Packard Bell Liberty Tab G100 review

Is this Android Honeycomb tablet an iPad challenger?

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  • Quick browsing and navigation
  • Gorgeous HD screen
  • Impressive sound


  • Heavy build
  • Unattractive design
  • Not enough apps

Android tablet all-rounder let down by an overweight body that's good enough to appease Saturday shoppers but more discerning punters might look elsewhere

With the sudden demise of the HP TouchPad and the uncertainty surrounding the Samsung Galaxy Tab 10.1 there is a good opportunity for another tablet device to stake its claim as the best tablet on the market. The Packard Liberty Tab G100 unveiled at IFA 2011, is laden with features, but is it enough to be considered the best Android tablet out there, let alone an iPad killer?

Packard Bell Liberty Tab G100 Build

At 760g, the Liberty Tab is considerably heavier than the iPad 2 (613g) and the Samsung Galaxy Tab 10.1 (545g) while it’s almost double the thickness of the Apple tablet, so those hoping for a slender form factor, will be bitterly disappointed. The weight issue is certainly a problem when holding the device in one hand as the strain is quite noticeable after only a few minutes.

Design-wise USB, mini USB, HDMI, headphone jack and micro SD ports are well positioned around the outside edges of the device, however the latch protecting the micro SD slot feels a little flimsy. You can choose from a glossy red wine, black or white chassis (we had the red wine variety) while the Liberty Tab also features two metallic strips which like go faster stripes on a car, doesn’t too much for it in the sexiness department.

Packard Bell Liberty Tab G100 OS

Running on Android Honeycomb 3.0, it’s much as we’ve seen on previous Android 3.0 tablets like the Xoom and Transformer, which means you can expect the five homescreen interface, taskbar launcher and the ability to add widgets and Android apps. The Liberty Tab will be upgradeable to Android 3.1 and 3.2 versions of the tablet-optimised OS which should bring features such as customizable widgets and faster page zooming amongst the new additions.

Packard Bell Liberty Tab G100 Screen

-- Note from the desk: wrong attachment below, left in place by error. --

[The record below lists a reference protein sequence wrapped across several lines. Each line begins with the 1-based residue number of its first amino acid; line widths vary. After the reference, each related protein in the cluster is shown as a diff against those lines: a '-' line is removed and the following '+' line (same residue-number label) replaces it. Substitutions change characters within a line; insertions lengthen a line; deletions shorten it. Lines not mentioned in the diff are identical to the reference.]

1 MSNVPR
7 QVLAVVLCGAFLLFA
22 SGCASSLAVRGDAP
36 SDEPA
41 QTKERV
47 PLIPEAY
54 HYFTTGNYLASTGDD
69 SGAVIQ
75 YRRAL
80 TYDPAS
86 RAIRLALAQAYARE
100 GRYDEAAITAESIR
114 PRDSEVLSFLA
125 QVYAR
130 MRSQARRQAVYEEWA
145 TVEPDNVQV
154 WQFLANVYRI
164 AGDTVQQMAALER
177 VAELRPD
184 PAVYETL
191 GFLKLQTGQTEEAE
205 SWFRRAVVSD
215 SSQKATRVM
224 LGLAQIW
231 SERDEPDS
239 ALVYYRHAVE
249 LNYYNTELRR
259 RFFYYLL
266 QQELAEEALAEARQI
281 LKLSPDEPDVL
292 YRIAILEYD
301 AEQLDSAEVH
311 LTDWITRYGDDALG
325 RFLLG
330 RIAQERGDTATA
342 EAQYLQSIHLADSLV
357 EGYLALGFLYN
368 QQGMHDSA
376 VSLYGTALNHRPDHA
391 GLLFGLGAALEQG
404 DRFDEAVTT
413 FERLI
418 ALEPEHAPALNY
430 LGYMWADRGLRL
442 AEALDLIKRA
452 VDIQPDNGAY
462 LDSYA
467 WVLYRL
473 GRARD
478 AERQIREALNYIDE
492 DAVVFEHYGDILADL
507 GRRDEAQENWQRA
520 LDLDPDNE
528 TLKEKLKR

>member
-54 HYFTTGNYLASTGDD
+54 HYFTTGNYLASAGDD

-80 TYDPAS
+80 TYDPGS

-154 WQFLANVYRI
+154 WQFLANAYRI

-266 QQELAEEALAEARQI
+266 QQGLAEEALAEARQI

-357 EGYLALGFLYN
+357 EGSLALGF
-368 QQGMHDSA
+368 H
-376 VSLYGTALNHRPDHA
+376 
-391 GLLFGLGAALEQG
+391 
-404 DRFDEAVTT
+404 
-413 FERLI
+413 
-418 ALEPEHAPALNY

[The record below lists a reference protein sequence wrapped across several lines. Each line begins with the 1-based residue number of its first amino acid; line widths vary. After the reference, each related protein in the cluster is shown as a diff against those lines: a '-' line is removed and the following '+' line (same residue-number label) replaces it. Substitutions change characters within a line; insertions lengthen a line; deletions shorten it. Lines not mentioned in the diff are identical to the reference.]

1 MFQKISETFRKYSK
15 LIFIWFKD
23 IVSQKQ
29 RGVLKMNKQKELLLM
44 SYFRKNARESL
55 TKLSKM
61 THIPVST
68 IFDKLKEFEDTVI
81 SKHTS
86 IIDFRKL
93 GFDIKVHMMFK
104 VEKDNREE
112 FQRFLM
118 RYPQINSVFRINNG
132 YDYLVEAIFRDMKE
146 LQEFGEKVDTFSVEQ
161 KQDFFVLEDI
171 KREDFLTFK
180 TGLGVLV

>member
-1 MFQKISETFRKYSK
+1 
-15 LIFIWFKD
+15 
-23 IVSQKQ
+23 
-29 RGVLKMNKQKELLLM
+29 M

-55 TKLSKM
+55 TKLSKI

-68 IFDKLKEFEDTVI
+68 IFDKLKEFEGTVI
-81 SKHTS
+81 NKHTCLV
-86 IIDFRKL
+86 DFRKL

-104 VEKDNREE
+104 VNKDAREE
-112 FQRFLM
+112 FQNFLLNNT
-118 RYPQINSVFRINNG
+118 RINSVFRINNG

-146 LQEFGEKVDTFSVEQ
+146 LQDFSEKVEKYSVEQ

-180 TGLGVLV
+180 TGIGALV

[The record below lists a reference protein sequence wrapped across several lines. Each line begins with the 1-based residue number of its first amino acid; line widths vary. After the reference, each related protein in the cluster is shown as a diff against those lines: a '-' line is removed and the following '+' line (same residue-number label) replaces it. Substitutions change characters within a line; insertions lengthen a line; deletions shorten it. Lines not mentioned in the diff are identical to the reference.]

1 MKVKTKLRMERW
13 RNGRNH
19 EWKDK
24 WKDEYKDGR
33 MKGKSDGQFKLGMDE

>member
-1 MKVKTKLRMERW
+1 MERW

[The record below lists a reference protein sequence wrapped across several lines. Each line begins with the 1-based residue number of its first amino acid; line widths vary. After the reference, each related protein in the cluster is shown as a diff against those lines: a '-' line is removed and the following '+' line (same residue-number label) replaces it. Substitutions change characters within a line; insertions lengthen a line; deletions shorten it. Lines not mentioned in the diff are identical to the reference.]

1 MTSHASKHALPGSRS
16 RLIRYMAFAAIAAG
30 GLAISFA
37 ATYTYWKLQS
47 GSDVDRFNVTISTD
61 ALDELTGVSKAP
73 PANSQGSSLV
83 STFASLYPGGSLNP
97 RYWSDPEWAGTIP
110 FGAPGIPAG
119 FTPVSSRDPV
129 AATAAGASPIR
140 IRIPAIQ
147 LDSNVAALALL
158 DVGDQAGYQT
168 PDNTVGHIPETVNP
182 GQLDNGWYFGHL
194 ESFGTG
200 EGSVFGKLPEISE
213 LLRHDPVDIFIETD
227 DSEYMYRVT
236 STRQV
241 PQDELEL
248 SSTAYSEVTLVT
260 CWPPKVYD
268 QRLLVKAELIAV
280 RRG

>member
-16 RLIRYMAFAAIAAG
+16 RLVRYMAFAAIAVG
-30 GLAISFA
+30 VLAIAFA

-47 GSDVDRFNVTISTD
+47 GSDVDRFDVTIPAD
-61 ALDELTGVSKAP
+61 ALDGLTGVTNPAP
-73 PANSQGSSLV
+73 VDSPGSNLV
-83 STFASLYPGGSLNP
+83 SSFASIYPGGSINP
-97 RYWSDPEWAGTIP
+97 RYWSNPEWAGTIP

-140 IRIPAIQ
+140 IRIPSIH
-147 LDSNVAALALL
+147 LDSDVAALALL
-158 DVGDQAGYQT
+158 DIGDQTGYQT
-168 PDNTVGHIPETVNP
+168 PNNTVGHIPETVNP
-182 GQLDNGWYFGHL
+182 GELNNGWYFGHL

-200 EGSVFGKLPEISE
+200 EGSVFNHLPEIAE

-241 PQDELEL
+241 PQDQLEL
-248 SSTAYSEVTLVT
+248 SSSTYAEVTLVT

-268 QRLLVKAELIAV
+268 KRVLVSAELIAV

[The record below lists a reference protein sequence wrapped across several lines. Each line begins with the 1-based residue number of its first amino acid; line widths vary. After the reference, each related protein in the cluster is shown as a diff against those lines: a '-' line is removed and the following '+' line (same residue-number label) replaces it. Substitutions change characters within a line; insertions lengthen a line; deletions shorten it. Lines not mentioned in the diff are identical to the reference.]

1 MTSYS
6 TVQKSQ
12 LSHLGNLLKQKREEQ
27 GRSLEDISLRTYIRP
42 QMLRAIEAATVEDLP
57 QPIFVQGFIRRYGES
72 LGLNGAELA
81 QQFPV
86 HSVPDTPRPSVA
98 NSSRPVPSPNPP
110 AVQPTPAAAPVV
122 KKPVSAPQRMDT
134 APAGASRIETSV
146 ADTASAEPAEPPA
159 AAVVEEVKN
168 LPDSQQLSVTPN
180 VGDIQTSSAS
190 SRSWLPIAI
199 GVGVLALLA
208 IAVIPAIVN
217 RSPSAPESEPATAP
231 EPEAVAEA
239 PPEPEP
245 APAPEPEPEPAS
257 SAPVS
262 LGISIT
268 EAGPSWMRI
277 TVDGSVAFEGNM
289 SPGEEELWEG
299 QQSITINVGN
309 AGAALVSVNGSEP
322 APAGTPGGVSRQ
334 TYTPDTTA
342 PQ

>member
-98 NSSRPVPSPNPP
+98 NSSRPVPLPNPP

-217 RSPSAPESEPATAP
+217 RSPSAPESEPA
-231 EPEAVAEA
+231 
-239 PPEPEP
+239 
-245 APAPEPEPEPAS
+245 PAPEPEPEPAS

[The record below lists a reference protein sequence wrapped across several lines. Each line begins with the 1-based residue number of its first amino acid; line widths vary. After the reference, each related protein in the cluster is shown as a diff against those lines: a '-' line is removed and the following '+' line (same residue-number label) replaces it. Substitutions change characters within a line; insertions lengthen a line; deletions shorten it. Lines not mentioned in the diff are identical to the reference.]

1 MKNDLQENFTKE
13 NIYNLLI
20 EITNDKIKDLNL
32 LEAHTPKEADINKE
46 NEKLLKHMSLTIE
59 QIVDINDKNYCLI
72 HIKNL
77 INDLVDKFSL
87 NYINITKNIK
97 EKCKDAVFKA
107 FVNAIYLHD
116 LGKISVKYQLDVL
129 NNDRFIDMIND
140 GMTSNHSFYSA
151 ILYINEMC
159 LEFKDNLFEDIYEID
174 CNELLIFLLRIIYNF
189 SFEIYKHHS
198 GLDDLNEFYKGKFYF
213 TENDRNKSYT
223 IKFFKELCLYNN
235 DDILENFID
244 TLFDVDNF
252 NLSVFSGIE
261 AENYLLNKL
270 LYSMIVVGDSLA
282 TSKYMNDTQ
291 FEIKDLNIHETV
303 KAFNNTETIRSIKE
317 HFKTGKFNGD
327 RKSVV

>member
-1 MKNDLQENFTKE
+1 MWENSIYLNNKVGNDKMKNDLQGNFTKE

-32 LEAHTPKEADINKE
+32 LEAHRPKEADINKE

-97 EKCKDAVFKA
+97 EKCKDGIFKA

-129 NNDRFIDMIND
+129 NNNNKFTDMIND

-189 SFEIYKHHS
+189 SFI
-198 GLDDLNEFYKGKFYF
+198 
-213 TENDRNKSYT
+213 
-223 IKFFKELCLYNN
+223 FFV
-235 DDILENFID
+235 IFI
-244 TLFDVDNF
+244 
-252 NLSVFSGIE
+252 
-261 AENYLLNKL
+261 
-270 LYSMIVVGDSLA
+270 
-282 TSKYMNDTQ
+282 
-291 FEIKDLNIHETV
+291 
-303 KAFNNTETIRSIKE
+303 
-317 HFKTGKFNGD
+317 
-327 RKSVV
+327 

One of the standout features is the 10.1-inch HD resolution screen which delivers excellent viewing from all angles. While it may lack the vibrancy of the screen on the Apple iPad 2, it does make up for it with a screen that boasts great clarity and contrast which makes it ideal for web browsing, HD gaming and HD video playback.

Packard Bell Liberty Tab G100 Features

Accompanying the gorgeous HD screen, there is also Dolby Mobile sound technology on board which boosts the Liberty Tab’s multimedia prowess significantly. When we tested out the Google Music beta application, the audio was not only loud, but rich in clarity making it ideal as an audio device to hook up to a multimedia speaker system. Powering the G100 is a Tegra 2 dual core processor and Cortex A9 CPU which gives the device a real zip when swiping through screens as well as running demanding applications like HD gaming or browsing the web, which somehow felt slicker than our time with similarly powered Motorola Xoom Android tablet.

The Liberty Tab hosts a 5-megapixel rear-facing camera with Autofocus and LED flash which delivers decent snaps in the right lighting conditions. A 2-megapixel seems to be the tablet standard for video chat with Google Talk already installed to support the feature. You can capture 720p HD video which delivers warm, saturated footage which again can offer good results in the right conditions, and let’s you shoot in YouTube quality to make it easier to upload online.

It’s much the same in the way of Honeycomb apps in the sense that there still doesn’t seem to be that many optimized for tablet surroundings, which is concerning when there is almost 100,000 native iPad apps on the App Store. The Tegra Zone is a nice addition offering up some decent HD games but it doesn’t make up for the serious lack of depth in the Android Market for tablet apps.

Packard Bell Liberty Tab G100 Battery

Acer suggests you should get around 10 hours of tablet time from the rechargeable Li-polymer battery and we found that to be accurate having used the Liberty Tab G100 comfortably over a couple of days without having to charge. We did notice a slightly sluggish performance when web browsing and navigating through the device when the battery was on its last legs, but this is perhaps understandable considering the circumstances.

Packard Bell Liberty Tab G100 Verdict

It’s packed to the rafters with great features that make the Liberty Tab a great tablet all-rounder. The HD screen and Dolby Mobile speaker system really impress, and It’s one of the quickest tablets around with the Tegra 2 Dual Core technology nestled inside. However, it’s by no means a slender tablet offering and doesn’t feel as sexy as the iPad 2 or the Tab 10.1. We think the heavy build lets down what is essentially a good Android tablet that is not really going to uproot any iPad-shaped trees.

Packard Bell Liberty Tab G100 release date: Available now

Packard Bell Liberty Tab G100 price: Starts at £350 for 16GB model